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How to deal with your emotions

How to Deal With Your Emotions

by Kim Boivin, RCC


This is How Positive Change Happens…

When people initially contact me to do counselling and therapy, they often say: “I want to work on how to deal with my emotions”. That’s a worthwhile goal because our emotions are a hugely significant part of our lives and they can definitely be hard to deal with.

The first step I offer is a different view of our emotions:

Maybe our emotions don’t need to be dealt with. What they do need is more willingness to be worked with rather than against or suppressed.

How do we do that?

We can choose to practice – over and over again – accepting, validating, and tolerating our emotions. Not just a little. Not in a way that’s immediately followed by quickly moving on to bigger and better (and less unpleasant) things. Our emotions such as anger, sadness, and fear need to be identified, accepted, connected with, and tolerated. This process can be really challenging. In theory, it might make sense. Doing it can be monumental.

It takes a lot of courage, effort, and support for us to accurately identify what we’re actually feeling, deep down, and then to accept it and validate it. When we try to do so, our defense mechanisms often block us from feeling our emotional pain. They fire so rapidly we sometimes don’t even know it’s happening.  For example, when connecting with an emotion or a feeling like anger or sadness, after a second or two, we may find ourselves saying something like “I feel like my partner/parent thinks I’m…”. Once we do that, we’re no longer dealing with our actual feeling. We’re no longer feeling it because going into a thought about our partner/parent in that moment is a defense mechanism that blocks us or defends against us having to feel our feeling anymore. We might tolerate directly working with our feelings for a few seconds but then our defenses kick in. That’s okay. That’s normal. And an important part of the counselling and therapy process is getting the support we need to build our ability to tolerate our emotions longer.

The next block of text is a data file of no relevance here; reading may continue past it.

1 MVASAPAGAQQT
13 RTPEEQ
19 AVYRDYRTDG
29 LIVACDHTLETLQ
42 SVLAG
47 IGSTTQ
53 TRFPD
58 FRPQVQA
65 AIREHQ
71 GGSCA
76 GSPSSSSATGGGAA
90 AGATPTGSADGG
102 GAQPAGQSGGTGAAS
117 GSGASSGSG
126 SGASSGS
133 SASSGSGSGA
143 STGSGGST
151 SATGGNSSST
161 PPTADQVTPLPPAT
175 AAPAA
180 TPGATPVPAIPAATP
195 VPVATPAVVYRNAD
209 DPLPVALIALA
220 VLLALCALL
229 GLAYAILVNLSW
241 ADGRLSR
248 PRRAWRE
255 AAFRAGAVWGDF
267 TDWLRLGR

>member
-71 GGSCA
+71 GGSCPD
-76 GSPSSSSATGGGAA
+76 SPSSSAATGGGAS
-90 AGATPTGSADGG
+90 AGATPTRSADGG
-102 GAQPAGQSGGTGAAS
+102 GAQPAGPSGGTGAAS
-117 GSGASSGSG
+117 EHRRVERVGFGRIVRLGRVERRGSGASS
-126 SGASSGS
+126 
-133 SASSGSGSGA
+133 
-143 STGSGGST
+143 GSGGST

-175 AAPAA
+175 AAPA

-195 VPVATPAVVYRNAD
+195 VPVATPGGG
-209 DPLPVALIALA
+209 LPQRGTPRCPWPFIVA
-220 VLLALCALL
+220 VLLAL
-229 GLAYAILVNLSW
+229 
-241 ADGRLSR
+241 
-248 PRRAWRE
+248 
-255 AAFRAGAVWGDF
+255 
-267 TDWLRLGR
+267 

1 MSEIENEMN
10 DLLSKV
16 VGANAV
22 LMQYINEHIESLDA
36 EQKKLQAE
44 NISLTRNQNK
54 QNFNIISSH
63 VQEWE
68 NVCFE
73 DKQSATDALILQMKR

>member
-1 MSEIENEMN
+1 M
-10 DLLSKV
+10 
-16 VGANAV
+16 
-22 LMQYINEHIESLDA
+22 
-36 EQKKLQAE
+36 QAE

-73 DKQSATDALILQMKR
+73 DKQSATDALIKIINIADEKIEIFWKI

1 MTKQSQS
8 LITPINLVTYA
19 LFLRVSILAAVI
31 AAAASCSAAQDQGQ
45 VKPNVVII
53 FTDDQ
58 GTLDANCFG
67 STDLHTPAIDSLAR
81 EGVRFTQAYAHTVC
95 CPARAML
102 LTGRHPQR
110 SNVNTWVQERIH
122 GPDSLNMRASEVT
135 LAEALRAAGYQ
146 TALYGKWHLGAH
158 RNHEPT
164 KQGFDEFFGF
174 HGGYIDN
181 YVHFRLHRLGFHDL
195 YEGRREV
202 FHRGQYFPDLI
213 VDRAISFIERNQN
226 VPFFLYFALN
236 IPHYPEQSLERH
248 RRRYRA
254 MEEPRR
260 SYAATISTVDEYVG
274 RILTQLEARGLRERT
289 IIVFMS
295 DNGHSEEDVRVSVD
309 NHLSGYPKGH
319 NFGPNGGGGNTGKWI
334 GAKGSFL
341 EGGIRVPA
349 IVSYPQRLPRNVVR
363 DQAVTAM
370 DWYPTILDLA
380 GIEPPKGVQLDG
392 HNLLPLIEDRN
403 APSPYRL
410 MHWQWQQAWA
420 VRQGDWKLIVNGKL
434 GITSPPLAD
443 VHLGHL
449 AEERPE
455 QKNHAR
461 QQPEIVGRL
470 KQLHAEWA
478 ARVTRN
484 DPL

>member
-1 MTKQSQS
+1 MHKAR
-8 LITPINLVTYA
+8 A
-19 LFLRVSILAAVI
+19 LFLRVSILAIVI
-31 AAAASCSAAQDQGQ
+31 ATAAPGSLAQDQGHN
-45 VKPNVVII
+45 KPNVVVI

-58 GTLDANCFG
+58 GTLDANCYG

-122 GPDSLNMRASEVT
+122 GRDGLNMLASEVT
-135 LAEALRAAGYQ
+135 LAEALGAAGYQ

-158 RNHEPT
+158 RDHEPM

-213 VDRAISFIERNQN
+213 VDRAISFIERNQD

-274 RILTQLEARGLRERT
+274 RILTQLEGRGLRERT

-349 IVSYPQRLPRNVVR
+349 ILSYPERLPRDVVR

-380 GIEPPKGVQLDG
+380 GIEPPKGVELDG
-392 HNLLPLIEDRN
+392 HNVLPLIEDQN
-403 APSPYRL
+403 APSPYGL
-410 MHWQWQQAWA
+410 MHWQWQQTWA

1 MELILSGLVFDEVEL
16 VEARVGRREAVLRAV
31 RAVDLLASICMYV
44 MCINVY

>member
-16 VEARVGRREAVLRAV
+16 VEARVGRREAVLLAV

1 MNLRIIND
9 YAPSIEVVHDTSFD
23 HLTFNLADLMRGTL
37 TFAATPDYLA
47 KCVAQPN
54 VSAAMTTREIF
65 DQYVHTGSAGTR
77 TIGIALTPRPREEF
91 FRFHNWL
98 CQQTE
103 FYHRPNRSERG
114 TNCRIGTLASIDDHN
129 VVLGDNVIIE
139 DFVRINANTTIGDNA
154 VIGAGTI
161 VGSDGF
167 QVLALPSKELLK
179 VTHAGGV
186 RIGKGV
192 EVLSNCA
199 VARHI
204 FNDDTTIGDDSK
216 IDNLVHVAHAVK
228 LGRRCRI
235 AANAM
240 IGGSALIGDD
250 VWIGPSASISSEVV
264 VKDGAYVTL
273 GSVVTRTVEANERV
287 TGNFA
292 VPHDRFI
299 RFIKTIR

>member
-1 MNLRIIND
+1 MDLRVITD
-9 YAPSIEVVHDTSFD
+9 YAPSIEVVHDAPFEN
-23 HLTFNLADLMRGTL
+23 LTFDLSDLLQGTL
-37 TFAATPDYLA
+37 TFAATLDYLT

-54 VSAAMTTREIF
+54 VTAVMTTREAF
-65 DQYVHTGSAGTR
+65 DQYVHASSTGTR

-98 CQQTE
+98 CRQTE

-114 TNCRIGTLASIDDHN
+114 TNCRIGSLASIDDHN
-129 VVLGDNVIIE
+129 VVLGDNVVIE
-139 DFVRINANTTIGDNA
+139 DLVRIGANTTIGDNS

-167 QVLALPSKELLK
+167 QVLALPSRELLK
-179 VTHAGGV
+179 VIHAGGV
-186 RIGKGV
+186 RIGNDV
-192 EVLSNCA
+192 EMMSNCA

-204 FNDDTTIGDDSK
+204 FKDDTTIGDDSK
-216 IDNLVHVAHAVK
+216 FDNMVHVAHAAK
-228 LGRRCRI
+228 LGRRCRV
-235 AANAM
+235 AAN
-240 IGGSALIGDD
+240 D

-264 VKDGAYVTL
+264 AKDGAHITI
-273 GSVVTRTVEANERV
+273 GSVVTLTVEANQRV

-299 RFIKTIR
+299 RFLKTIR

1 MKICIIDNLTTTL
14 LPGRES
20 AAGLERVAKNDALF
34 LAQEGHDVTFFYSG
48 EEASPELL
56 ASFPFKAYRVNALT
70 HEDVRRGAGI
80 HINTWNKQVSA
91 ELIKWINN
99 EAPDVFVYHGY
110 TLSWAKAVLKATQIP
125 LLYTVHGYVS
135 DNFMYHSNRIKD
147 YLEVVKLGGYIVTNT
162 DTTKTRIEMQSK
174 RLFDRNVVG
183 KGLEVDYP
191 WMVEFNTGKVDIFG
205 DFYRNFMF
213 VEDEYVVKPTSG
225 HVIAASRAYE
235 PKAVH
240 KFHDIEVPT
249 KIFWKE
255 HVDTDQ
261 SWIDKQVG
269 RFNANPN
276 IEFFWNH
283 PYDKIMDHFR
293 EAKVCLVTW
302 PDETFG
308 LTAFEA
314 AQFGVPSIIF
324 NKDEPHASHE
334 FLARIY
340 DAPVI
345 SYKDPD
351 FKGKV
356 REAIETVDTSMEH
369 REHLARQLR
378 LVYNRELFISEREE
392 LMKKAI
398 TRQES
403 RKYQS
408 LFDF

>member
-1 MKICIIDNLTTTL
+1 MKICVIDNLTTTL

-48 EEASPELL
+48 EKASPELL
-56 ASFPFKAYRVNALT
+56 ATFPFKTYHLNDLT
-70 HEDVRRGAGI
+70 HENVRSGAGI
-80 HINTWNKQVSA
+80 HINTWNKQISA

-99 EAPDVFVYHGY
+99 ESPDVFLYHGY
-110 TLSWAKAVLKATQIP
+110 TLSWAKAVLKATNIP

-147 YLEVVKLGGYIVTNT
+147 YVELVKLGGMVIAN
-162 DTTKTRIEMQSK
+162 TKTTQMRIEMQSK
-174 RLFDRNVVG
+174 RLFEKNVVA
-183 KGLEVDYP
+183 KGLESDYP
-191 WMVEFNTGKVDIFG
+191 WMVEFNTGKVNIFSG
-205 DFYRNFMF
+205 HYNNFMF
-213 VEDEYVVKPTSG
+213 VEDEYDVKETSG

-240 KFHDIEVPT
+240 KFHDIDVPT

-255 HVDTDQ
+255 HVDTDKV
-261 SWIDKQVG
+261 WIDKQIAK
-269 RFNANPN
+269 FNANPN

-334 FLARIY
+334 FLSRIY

But, what’s the point of that?

Our emotions communicate important information to us. Our emotions let us know how life is affecting us. They let us know how we’re being impacted by life. Our emotions let us know how our needs are being met in our relationships. Even though they can be very painful, our emotions are there for good reason. They are not something to get rid of of. Our emotions let us know that we have feelings about some interaction with another human being or an event.  We’re supposed to have emotional responses to experiences in life. Those feelings are there to be expressed and to inform us about adaptive action to take. Our emotions mobilize us, if we let them, to help us to improve our lives.

Think about it…no progressive human rights movement of any kind would have ever occurred in human history if people didn’t feel emotions about being treated unfairly. Feeling the emotions of anger or sadness about being treated unfairly (and worse) is beyond 100% legitimate and those emotions inform and mobilize people to make change for the better. That beautiful and powerful phenomenon is gratefully happening in people every day, everywhere on this planet.

Although our emotions can be hard to tolerate, they are not problems to be solved, fixed, gotten rid of, stuffed down, or pushed away.

Given the chance, they are our loyal and precious best friends.


Kim Boivin is a Registered Clinical Counsellor and a Certified EMDR therapist.  She completed her Masters of Education in Counselling Psychology at UVic and has been trained as a Safe Teen Assertiveness Facilitator. She also applies her training in these amazing research-based approaches to working with couples:  Gottman Therapy and Emotionally Focused Couples Therapy.

Kim launched Positive Change Counselling in Vancouver in 2006 and it’s been growing ever since! .